Linking crash and post-crash data

This project addresses two different but important issues in California. One is to provide a more accurate picture of traffic injuries in California by utilizing medical data to fill in where police crash reports may not capture a crash or may have limited information. In this case two immediate applications are to obtain a better estimate of pedestrian and bicyclist injury and a better estimate of traffic injury on tribal areas. The second is to get a more accurate picture of emergency medical services (EMS) response times as these may be impacted by crash location, EMS response team locations, emergency department (ED) and trauma center locations, communication access, etc. Based on this information the research team intends to develop a model of EMS response for California that can target variables that can be modified to reduce time between a traffic crash and medical treatment at an ED or trauma center. This project continues the work of the 2017 CSCRS project “Completing the Picture of Traffic Injuries: Understanding Data Needs and Opportunities for Road Safety.” Following are steps to start in 2018: (1) Comparing crash and medical data to evaluate “under-reporting” in crash reports -- starting in 2018 the team will utilize data provided through Crash Medical Outcomes Data (CMOD) to evaluate the degree to which crash data (i.e., police collision reports) under-report crash injuries. One focus of analyses will be on pedestrian/bicyclist injury; identifying factors (e.g., age, ethnicity, and geographic area) associated with level of reporting. Existing reports suggest that many pedestrian and bicyclist injuries may be missed in crash reports, and the team would like to develop estimates of this for the State of California. (2) Developing measures of EMS response times as a function of rural versus urban, cell phone coverage, trauma center location -- the team will request data as needed and conduct extensive analyses to determine the time elements between the various events in EMS response as a function of crash location, ED or trauma center location, communication coverage, dispatch policy, etc. The time elements, as listed in the NEMSIS Uniform Pre-Hospital EMS Dataset, include a series of times from the initial call to the time the patient arrives at the destination (ED or trauma center). The aim in the study is to obtain estimates of actual time involved in EMS response, from the initial call to the arrival of the patient at an ED or trauma center. The intent is to evaluate these times as a function of variables mentioned above, including distance, communication coverage, dispatch policies, etc. As a subpart of assessing EMS response times, the team will look specifically at response times in tribal areas in California.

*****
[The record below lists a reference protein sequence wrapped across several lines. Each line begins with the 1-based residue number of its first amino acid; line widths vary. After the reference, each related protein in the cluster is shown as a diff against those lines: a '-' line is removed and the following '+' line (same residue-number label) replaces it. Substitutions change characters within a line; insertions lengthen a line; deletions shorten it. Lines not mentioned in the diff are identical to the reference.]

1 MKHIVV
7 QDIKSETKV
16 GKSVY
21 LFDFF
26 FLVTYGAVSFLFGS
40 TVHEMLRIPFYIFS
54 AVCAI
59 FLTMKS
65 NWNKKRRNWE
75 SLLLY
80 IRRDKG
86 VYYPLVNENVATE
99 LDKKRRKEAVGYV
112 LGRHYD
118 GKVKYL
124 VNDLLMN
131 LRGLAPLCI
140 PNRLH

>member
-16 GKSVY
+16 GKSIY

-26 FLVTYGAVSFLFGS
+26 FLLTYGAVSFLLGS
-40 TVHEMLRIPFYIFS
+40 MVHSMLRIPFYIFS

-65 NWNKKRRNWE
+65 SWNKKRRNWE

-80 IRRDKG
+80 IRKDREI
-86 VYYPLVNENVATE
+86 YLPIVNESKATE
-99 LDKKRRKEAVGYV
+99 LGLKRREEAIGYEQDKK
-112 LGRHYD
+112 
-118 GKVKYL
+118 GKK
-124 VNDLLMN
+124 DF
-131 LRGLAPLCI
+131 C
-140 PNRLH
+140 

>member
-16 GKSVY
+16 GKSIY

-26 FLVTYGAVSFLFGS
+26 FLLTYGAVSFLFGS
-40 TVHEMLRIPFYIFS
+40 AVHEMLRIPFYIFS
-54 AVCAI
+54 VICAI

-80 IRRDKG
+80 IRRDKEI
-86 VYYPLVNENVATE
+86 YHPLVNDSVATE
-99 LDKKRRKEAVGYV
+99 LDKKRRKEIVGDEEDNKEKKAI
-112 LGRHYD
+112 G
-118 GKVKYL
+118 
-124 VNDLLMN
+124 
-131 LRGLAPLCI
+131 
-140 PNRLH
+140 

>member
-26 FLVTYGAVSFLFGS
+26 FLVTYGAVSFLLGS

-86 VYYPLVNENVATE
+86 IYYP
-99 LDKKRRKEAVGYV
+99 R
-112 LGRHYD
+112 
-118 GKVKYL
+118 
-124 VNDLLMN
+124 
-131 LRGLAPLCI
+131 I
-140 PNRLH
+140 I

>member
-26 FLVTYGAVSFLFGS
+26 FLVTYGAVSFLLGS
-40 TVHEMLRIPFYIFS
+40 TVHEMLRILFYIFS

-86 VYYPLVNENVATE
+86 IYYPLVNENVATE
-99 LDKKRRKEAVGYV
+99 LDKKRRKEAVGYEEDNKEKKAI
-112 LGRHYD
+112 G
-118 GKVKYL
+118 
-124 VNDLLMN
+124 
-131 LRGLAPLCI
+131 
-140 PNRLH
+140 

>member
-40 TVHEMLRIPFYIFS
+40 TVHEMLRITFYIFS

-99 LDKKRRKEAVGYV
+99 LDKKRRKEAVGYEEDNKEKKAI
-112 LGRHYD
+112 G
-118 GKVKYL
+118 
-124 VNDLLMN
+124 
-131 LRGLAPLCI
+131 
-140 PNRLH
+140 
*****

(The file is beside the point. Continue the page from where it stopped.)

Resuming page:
• English


  • Status: Active
  • Funding: $70,000
  • Contract Numbers:


  • Sponsor Organizations:

    Office of the Assistant Secretary for Research and Technology

    University Transportation Centers Program
    Department of Transportation
    Washington, DC  United States  20590
  • Managing Organizations:

    Collaborative Sciences Center for Road Safety

    University of North Carolina, Chapel Hill
    Chapel Hill, NC  United States  27514
  • Project Managers:

    Sandt, Laura

  • Performing Organizations:

    University of California, Berkeley

    444 Davis Hall
    Berkeley, CA  United States  94720

    University of Tennessee, Knoxville

    Knoxville, TN  United States 
  • Principal Investigators:

    Ragland, David

    Cherry, Christopher

  • Start Date: 20180301
  • Expected Completion Date: 20210331
  • Actual Completion Date: 0
  • USDOT Program: University Transportation Centers Program

Subject/Index Terms

Filing Info

  • Accession Number: 01667897
  • Record Type: Research project
  • Source Agency: Collaborative Sciences Center for Road Safety
  • Contract Numbers: 69A3551747113
  • Files: UTC, RIP
  • Created Date: Apr 30 2018 10:39AM